Urinary tract infection

What is it?

A UTI is caused by bacteria entering the urinary tract, leading to an infection in the bladder, urethra, ureters (urine tubes) or kidneys. If untreated, UTIs can lead to kidney infection, so it’s important to visit your doctor for early management.

What are the symptoms?

Infections of the bladder (cystitis) or urethra (tube that carries urine out of the body) are known as lower UTIs. These can cause: * a need to pee more often than usual * pain or discomfort when peeing * sudden urges to pee * feeling as though you’re unable to empty your bladder fully * pain low down in your tummy * urine that’s cloudy, foul-smelling or contains blood * feeling generally unwell, achy and tired Infections of the kidneys or ureters (tubes connecting the kidneys to the bladder) are known as upper UTIs. These can cause the above symptoms and also: * a high temperature (fever) of 38C (100.4ºF) or above * pain in your sides or back * shivering and chills * feeling and being sick * confusion * agitation or restlessness Lower UTIs are common and aren’t usually a cause for major concern. Upper UTIs can be serious if left untreated, as they could damage the kidneys or spread to the bloodstream.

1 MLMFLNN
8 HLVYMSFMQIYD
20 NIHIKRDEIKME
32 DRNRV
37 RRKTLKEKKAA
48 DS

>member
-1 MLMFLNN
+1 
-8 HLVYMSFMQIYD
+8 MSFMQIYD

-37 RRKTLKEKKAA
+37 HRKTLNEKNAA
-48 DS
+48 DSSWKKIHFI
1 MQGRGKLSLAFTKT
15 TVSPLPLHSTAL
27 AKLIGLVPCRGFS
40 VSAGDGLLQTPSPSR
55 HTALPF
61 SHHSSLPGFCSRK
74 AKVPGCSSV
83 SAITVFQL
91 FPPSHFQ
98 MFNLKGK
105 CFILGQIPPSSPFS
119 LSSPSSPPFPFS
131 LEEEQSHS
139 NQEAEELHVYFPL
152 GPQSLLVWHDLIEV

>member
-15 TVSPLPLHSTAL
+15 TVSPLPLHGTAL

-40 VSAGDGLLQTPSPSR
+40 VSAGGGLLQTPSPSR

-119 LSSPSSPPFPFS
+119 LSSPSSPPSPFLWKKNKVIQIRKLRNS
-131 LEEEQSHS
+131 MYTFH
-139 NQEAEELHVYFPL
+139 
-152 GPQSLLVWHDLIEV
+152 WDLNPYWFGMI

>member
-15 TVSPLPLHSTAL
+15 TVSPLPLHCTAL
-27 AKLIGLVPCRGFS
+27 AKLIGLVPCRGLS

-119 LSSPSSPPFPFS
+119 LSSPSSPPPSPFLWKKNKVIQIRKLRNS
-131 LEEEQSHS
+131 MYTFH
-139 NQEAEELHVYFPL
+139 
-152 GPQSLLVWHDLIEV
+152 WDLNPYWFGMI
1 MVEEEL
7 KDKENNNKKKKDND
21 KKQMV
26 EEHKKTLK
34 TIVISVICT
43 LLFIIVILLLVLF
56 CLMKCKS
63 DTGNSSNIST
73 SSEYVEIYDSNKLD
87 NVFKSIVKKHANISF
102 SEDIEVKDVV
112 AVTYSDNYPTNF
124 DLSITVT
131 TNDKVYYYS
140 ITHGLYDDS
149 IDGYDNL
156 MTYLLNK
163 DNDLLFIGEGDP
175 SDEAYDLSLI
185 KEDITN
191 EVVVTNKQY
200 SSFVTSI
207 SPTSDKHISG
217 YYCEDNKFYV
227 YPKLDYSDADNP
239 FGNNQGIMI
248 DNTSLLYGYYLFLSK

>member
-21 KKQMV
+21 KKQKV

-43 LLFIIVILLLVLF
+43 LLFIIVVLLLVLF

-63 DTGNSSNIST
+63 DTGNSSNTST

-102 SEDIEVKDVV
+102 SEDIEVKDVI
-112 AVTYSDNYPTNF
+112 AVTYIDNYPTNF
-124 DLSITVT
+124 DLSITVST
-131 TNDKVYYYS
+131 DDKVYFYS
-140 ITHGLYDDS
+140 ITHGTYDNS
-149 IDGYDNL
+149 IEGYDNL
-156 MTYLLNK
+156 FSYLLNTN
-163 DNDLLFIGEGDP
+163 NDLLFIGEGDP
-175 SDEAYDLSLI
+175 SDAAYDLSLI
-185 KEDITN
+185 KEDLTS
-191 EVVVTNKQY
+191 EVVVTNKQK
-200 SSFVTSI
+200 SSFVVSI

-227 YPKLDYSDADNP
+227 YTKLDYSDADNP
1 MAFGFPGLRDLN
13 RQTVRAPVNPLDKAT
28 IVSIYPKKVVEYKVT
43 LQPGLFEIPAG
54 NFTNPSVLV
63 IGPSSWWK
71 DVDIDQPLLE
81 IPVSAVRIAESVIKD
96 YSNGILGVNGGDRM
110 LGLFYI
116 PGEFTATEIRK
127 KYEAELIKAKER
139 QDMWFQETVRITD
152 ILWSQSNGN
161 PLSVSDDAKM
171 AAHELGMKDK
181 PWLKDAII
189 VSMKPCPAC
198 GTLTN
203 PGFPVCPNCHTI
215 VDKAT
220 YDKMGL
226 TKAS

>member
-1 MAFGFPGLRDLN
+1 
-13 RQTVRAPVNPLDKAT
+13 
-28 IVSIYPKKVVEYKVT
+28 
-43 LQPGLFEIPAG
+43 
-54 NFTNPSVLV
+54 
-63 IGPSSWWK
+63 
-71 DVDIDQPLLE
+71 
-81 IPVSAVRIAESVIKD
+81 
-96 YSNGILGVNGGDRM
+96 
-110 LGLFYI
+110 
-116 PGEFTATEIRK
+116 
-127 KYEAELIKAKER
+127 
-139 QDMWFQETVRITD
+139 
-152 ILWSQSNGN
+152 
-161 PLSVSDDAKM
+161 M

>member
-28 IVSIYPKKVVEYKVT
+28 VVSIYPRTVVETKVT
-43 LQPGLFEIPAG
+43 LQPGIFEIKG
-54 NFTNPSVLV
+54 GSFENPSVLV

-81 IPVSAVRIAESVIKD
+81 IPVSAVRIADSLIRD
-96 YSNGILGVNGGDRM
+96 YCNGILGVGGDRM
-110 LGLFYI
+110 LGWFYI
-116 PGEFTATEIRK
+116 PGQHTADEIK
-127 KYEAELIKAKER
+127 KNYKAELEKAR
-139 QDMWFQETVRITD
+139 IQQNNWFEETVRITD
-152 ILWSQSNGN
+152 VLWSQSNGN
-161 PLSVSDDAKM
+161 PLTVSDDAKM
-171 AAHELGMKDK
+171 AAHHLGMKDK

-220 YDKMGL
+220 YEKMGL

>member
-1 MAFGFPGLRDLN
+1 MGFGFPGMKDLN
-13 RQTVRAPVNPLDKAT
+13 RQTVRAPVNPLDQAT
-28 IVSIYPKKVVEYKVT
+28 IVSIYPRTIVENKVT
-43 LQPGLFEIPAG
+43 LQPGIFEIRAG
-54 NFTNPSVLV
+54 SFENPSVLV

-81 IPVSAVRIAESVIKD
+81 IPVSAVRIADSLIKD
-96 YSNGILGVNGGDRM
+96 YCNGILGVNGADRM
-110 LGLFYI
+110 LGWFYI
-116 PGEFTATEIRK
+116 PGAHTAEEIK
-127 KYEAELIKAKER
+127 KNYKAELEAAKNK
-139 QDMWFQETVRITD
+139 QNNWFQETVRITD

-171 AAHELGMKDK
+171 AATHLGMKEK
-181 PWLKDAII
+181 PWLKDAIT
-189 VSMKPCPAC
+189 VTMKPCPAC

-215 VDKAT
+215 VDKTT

Home Remedy


  • Drinking cranberry juice helps flush out the bacteria present in the urinary tract that may be causing the infection.
  • Drink a glass of water with a half-teaspoon of baking soda at the first sign of a UTI.
  • Blueberries are thought to help fight off infection and prevent the buildup of bacteria in the urinary tract.
  • If symptoms such as lower back pain or burning while urinating are too uncomfortable, try placing a heated pad on the lower abdominal area to provide some relief.
  • Try and urinate at frequent intervals during the day.
  • Wipe yourself from front to back after a visiting the toilet to prevent the infection from spreading.


  • Avoid vaginal douches, feminine hygiene sprays and scented soaps and lotions as these could aggravate the symptoms.

Things to watch out for

GP should be contacted to rule out other possible causes of UTI symptoms by testing a sample of urine and can prescribe antibiotics if there is an infection.

Think you might have Urinary tract infection?

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Think you have Urinary tract infection?